“A voice that brought togetherness”: Past and present African American women honored in D.C.

Although Hope College is 677 miles and a far cry from Washington, D.C., both the nation’s capital and our college campus are honoring the lives, legacies and contributions of black history-makers throughout the month of February. One such expression of this celebration took place at the National Portrait Gallery, where important figures in the fight for racial equality gather together to perform a dance tribute to one of America’s most influential performers and civil rights advocates, Marian Anderson. 

The audience ventured down the gallery’s marble stairs to their quickly-filling seats. Once seated, the crowd shifted to get a better view of the stage as Congresswoman Eleanor Holmes Norton stood up to speak. Norton’s reputation, which includes being named one of the 100 most important American women and most powerful women in Washington D.C., elicited a standing ovation from the audience. Though her long fight for economic development and human rights could itself be a speech, the congresswoman took the stage to honor Anderson, a fellow female figurehead in the African American community. Norton said, “Tonight, I am honored to celebrate this civil rights icon who overcame discrimination and racism, with a voice that brought togetherness, hope and inspiration. Mariam Anderson’s voice is recognized internationally and broke racial barriers. It is fitting we honor her tonight in the midst of Black History Month.”

The room darkened, and the silhouettes of dancers began to emerge. At center stage, an African American opera singer belted deep songs through the performance hall. Through the dancer’s movements and the singer’s tones, Anderson’s life of struggle and triumph shone. 

 Marian Anderson, a singer of spirituals, performed from 1925 to 1964 through very tense moments of racial divide. But even from her early years, Anderson’s talent was undeniable. When she was just six years old, she joined her church’s choir in Philadelphia and captured her community’s attention. At 19, Anderson arrived on the national stage. Her voice, described by critics as, “a rich, vibrant contralto of intrinsic beauty,” beckoned the world’s gaze. Anderson performed at Lewisohn Stadium in New York, in the world-renowned Carnegie Hall and on a singing tour of Europe. She then became the first African American to sing at the White House as well as the New York Opera. This prominent status in a racially-torn time placed Anderson in the spotlight to advocate for equality.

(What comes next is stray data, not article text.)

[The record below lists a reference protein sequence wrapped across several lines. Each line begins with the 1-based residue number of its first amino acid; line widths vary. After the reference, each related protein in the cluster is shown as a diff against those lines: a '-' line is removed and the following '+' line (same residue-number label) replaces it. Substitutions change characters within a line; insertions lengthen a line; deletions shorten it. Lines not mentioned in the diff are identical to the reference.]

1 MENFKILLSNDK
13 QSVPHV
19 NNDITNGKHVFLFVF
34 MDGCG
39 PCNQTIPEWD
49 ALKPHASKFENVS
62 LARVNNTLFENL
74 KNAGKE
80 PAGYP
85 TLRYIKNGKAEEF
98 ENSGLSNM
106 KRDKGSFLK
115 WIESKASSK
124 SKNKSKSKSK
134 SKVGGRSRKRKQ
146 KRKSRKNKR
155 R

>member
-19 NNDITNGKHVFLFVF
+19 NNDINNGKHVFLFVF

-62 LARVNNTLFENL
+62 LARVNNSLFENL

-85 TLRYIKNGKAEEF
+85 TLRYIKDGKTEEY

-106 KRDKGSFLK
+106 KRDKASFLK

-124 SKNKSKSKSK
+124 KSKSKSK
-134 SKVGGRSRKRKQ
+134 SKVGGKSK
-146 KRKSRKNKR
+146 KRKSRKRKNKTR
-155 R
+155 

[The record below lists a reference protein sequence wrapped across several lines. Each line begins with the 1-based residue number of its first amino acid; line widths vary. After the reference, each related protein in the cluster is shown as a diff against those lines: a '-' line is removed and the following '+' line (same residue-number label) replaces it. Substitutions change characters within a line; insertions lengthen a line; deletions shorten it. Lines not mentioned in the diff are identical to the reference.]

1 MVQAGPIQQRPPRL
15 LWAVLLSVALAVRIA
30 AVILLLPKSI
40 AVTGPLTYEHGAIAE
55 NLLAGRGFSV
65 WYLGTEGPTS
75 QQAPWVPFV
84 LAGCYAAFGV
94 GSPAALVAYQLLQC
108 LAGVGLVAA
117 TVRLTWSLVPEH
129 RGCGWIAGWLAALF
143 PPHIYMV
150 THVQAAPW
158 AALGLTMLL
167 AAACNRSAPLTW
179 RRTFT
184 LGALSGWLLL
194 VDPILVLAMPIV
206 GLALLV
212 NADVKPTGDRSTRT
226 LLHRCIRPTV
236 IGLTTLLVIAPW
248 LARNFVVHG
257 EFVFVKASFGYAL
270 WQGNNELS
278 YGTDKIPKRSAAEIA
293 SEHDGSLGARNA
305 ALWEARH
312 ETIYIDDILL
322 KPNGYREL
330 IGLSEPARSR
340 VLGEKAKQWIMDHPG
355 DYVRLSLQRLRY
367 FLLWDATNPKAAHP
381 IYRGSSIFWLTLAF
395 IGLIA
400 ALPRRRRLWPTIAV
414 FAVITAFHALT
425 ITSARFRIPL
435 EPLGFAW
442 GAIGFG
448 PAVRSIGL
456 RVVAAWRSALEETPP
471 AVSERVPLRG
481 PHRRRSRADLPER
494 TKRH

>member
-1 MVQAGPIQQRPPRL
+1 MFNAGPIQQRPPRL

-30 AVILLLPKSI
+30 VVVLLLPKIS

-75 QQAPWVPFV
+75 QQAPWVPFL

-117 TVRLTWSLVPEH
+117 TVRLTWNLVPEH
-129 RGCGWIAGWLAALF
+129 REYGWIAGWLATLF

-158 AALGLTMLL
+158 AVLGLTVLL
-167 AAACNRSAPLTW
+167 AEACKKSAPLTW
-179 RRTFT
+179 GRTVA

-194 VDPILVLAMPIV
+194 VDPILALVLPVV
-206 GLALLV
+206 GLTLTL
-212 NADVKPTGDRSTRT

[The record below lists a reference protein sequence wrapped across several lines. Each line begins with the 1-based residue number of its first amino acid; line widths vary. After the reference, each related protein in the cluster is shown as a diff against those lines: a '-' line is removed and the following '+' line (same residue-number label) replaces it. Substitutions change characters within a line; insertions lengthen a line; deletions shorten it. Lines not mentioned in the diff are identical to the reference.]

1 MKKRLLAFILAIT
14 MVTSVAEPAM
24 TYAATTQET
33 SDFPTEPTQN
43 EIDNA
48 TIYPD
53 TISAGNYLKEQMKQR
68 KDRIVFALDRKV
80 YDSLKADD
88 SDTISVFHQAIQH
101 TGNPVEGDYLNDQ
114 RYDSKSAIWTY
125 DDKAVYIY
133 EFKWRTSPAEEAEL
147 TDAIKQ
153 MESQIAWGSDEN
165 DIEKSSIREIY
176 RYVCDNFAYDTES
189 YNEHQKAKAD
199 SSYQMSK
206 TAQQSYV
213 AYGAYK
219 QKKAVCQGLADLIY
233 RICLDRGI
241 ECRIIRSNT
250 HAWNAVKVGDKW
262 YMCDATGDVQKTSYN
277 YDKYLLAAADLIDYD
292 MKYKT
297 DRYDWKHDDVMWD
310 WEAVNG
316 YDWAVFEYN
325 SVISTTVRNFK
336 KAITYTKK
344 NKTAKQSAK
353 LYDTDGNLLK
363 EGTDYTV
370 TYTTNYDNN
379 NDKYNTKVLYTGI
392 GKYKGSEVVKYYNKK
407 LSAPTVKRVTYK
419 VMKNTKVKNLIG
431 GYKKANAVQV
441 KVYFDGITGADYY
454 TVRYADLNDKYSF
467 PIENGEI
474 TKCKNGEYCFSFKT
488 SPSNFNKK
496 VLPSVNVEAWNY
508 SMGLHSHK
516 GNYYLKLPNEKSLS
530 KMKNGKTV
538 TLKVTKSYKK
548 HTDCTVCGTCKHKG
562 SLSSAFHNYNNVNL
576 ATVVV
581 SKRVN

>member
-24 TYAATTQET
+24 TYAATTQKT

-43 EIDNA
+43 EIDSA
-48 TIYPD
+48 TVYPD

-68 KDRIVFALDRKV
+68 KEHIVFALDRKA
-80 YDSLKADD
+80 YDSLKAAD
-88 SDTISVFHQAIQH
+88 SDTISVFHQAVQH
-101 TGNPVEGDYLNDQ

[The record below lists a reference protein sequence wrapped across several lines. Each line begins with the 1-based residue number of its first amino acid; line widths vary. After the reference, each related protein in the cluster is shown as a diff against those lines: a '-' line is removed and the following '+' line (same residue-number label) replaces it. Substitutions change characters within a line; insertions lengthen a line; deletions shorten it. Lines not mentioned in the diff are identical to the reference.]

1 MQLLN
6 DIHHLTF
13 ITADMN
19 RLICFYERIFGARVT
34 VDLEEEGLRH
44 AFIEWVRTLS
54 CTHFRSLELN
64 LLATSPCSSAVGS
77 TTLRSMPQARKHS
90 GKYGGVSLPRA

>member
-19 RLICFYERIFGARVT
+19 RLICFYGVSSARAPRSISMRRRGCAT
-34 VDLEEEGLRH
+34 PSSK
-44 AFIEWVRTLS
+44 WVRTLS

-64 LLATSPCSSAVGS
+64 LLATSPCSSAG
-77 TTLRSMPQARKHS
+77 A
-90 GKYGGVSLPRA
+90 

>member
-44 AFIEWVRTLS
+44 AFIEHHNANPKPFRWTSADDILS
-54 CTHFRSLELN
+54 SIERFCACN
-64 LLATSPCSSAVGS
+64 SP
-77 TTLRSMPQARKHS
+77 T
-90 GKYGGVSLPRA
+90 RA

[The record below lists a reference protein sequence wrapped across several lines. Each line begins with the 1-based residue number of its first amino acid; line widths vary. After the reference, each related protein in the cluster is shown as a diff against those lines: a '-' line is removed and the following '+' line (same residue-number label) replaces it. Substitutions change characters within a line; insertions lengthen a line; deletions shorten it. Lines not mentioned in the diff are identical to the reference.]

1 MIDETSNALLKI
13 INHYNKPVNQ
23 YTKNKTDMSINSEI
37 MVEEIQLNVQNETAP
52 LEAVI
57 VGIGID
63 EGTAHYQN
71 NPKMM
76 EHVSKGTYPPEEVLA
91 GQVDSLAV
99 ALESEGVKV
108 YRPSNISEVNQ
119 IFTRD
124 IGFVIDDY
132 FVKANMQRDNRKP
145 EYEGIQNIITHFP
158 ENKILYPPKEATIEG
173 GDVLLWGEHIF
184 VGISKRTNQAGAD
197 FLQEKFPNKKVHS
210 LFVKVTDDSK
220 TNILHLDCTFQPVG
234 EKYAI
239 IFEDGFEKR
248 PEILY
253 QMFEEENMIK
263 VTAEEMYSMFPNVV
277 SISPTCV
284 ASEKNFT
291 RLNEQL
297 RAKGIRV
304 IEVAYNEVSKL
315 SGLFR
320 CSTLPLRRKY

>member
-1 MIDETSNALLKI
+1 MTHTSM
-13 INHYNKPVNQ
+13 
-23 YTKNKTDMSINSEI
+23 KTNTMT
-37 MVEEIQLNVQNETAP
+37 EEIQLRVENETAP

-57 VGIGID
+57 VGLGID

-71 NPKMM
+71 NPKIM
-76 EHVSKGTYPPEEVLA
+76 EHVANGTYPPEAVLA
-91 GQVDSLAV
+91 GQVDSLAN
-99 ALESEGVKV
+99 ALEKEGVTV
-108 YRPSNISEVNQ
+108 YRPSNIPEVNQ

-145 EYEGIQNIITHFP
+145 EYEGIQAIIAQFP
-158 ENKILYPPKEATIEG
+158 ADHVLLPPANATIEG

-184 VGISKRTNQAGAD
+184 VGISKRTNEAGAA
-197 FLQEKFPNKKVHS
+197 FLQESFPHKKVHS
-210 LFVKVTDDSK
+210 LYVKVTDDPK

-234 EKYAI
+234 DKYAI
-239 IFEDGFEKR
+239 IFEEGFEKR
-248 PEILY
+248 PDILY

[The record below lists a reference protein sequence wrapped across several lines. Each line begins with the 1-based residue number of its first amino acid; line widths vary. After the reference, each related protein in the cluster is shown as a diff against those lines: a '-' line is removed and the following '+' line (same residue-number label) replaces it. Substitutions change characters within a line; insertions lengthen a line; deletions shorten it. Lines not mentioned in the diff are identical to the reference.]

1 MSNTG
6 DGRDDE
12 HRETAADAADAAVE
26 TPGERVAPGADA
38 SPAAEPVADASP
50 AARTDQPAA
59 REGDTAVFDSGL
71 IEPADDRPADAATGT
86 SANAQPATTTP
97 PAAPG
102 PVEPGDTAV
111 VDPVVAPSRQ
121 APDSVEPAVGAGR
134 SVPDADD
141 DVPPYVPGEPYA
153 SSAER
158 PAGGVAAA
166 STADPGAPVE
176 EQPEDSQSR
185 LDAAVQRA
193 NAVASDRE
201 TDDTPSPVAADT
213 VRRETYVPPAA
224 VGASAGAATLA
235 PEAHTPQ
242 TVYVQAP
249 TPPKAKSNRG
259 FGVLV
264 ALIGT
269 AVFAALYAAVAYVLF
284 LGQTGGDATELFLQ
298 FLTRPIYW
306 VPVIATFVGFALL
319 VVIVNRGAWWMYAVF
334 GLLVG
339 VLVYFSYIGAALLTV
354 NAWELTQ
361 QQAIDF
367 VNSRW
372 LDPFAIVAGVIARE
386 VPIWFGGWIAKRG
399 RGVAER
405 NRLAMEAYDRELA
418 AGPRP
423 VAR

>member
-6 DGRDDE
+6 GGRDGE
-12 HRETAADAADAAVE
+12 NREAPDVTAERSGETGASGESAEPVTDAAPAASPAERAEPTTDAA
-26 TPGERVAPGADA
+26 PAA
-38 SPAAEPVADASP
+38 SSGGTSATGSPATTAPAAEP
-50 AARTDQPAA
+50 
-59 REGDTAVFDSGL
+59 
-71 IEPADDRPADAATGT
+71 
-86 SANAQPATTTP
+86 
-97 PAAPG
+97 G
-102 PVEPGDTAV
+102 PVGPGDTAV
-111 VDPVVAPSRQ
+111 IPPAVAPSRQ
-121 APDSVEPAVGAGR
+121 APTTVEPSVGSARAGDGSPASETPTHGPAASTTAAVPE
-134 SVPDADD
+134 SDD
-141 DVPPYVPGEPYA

In 1939, the Daughters of the American Revolution (DAR) told Anderson she could not perform at Constitution Hall in Washington D.C. because, “there were no open performance spots.” The real reason? At the time, DAR had a “white-artists-only” rule on their venue. 

So, instead, Marian Anderson took the steps of the Lincoln Memorial. In front of the memorial of the president that helped develop the 13th Amendment and outlaw slavery, she performed for a crowd of 75,000. She sang “My Country, ‘Tis of Thee” in her performance. The song, with lyrics like, “Land where my fathers died,” and “Let freedom ring,” carried even deeper significance because of the injustices suffered by African Americans. Anderson’s rendition changed one word of this song, “To Thee we sing” instead of “To Thee I sing.” This performance—on a historically-significant, national stage—made a clear statement about racial divisions in America. Anderson would not be stopped, but she would lead people to catapult over racial barriers. 

Acquiring this spot at the Lincoln Memorial can be partially attributed to the Roosevelts, who were close friends with Anderson. When the country’s outrage against the racial injustice of the Daughter of the American Revolution spiked, Eleanor Roosevelt partnered with Anderson. Together, they led an exodus of women from the DAR.

As Anderson’s fame grew in the decades to follow, she tore down the racist obstacles set against her. In 1961, she sang the National Anthem at President Kennedy’s inauguration. Then, she won the Presidential Medal of Freedom. Among her other acknowledgements include the National Women’s Hall of Fame, the United Nations Peace Prize and a Grammy Lifetime Achievement Award. 

We are called each day to honor the figures who have fought and are fighting for racial justice. It is according to this call that we dedicate Black History Month for the same expressed purpose and celebrate the life and work of outstanding individuals like Eleanor Norton Holmes and Marian Anderson.


Edited by Emma DesLauriers-Knop


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